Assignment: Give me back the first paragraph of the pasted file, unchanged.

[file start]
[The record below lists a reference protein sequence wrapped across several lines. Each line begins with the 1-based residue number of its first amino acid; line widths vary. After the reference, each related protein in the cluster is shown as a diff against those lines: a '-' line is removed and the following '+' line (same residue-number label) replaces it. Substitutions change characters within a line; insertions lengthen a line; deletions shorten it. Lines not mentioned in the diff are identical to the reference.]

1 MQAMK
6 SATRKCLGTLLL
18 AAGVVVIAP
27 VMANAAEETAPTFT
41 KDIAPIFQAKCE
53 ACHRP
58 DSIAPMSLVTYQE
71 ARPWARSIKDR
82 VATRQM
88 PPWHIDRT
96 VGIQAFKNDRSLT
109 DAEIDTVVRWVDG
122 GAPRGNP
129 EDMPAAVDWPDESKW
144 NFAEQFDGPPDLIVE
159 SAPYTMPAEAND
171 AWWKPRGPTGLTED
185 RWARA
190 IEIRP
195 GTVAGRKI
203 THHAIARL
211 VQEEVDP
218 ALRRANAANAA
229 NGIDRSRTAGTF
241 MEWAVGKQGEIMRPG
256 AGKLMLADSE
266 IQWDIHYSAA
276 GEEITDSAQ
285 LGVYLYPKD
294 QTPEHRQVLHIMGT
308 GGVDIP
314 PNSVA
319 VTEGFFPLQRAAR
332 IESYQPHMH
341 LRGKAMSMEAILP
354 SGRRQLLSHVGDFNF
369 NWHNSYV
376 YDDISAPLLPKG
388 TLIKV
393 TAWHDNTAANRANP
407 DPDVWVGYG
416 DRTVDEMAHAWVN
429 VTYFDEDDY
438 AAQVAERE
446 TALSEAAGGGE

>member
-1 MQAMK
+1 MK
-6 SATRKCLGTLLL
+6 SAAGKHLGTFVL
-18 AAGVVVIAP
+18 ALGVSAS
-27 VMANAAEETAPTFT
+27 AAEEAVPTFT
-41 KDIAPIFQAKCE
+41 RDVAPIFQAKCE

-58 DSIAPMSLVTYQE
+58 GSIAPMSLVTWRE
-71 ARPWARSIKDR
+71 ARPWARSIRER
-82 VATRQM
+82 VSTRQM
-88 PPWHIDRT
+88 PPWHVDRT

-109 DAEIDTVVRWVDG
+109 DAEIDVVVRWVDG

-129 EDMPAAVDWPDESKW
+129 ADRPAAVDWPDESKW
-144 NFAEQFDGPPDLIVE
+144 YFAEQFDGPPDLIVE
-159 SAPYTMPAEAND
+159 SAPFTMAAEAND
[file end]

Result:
[The record below lists a reference protein sequence wrapped across several lines. Each line begins with the 1-based residue number of its first amino acid; line widths vary. After the reference, each related protein in the cluster is shown as a diff against those lines: a '-' line is removed and the following '+' line (same residue-number label) replaces it. Substitutions change characters within a line; insertions lengthen a line; deletions shorten it. Lines not mentioned in the diff are identical to the reference.]